Have Muslim-Christian Relations Improved Since 9/11?
Rick Love is president of Peace Catalyst International and consultant for Christian-Muslim relations with the Vineyard USA.
Terrorist attacks. Wars in Afghanistan and Iraq. Guantanamo Bay. Abu Ghraib. Violent Muslim responses to Terry Jones's Qur'an burning. Islamophobic responses to building mosques in the United States.
Have Muslim-Christian relations improved since 9/11? Most people would say, "No!" I disagree. Muslim-Christian relations have improved.
Yes, there is progress, but many can't see it because they confuse Christianity with the West. Relationships between Muslims and the West haven't improved since 9/11. But that isn't the question.
Yes, there is progress, but many can't see it because of the media. Journalists select events, promote images, and emphasize perspectives that shape perception. Sometimes they get it right. Often they don't. And the undiscerning miss what God is doing.
Yes, there is progress, but there is also bad news. There have been violent attacks on minority Christians in Muslim countries like Indonesia, Pakistan, Iraq, Egypt, and Nigeria. Churches have been destroyed and Christians killed. Muslims in America have freedom of religion, but they face increasing hostility from fearful populations.
But overall, things are improving.
At the National Prayer Breakfast in 2005, King Abdullah II of Jordan forcefully spoke out against terrorism. The media complain that Muslims don't speak out against terrorism. Abdullah did, loud and clear. Other Muslim countries are building bridges. Qatar hosts the annual Doha Interfaith Conference. King Abdullah al-Saud of Saudi Arabia promotes interfaith dialogue and religious tolerance, which was unheard of prior to 9/11. This same dynamic is happening in the U.S. among Muslim organizations and local mosques.
The World Evangelical Alliance, representing over 600 million evangelicals, recently birthed a peace and reconciliation initiative with a strong emphasis on Christian-Muslim relations.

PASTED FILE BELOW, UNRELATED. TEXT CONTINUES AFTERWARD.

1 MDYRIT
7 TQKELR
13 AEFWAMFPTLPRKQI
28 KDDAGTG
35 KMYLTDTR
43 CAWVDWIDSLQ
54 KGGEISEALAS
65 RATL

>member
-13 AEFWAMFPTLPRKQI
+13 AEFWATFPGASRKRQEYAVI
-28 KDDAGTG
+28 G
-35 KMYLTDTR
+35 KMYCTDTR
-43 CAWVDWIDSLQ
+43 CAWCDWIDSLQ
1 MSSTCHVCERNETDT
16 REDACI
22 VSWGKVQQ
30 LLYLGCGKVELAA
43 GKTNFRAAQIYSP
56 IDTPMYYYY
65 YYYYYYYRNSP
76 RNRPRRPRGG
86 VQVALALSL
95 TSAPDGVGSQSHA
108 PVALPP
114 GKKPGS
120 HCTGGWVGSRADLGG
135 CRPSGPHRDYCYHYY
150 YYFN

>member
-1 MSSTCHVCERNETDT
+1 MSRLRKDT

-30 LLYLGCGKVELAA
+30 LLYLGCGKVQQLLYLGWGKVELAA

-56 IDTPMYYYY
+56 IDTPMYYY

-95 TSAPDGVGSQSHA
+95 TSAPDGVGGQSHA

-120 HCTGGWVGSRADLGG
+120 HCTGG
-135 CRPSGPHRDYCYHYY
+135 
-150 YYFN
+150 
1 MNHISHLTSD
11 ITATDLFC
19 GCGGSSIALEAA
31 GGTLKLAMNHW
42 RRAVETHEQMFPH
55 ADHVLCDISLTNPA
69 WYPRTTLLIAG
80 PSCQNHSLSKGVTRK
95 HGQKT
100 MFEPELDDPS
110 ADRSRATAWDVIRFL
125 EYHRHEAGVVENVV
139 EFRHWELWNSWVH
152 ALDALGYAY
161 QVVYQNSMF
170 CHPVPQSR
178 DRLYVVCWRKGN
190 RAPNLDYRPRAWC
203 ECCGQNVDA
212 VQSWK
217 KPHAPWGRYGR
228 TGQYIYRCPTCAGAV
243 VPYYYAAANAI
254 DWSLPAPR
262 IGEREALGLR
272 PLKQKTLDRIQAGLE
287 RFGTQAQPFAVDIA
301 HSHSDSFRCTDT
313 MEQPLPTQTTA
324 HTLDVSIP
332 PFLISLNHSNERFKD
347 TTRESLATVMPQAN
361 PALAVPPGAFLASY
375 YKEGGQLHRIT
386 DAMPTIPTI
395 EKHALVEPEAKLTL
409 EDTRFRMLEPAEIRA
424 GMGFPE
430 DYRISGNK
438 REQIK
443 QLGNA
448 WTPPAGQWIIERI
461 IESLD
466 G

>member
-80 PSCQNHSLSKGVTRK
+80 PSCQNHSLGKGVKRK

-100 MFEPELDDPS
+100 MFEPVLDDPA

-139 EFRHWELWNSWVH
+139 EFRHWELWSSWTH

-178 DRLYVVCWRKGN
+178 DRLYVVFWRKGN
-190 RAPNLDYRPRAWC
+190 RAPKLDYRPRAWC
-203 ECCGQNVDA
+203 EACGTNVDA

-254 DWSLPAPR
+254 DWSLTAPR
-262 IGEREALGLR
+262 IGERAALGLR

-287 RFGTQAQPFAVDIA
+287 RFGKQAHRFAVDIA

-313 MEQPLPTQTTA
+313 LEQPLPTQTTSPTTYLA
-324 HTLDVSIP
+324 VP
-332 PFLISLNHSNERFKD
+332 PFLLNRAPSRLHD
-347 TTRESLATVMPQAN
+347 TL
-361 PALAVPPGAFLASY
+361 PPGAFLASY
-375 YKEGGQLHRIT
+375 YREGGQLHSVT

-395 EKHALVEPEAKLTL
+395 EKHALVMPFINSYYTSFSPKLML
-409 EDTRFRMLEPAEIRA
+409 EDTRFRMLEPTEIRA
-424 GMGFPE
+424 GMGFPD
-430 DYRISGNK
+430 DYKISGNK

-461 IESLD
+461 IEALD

During a 2009 conference in Kenya, 50 evangelical leaders from around the world wrestled with alienation between Muslims and Christians. The Grace and Truth Project started. Nine biblical guidelines for Christlike relations emerged, changing the way Christians relate to Muslims.
The International Guild of Visual Peacemakers builds bridges of peace through breathtaking photography and stirring video clips. The Institute for Global Engagement focuses on building mutual respect, reconciliation, and religious freedom. They host numerous conferences aimed at enhancing Christian-Muslim relations. Peace Catalyst International is another influential initiative making a difference by getting mosques and churches together around meals and shared concerns.
The Yale Reconciliation Program may be one of the most promising academic and global initiatives. The program hosted the Common Word dialogue between 75 prominent international Muslim leaders and 75 prominent international Christian leaders in 2008. In June 2011, the program convened a gathering of 30 influential leaders for "Building Hope: Muslims, Christians and Jews Seeking the Common Good." The good will fostered at the Common Word is trickling down to thousands of churches and mosques around the world.
In spite of many chronic problems, Christians and Muslims have been making concerted efforts to get along since September 11.
Carl Moeller is president of Open Doors USA, a group that works with persecuted Christians worldwide.
Using the global persecution of Christians as a measure of well-being in the post-9/11 world, Muslim-Christian relations have markedly worsened.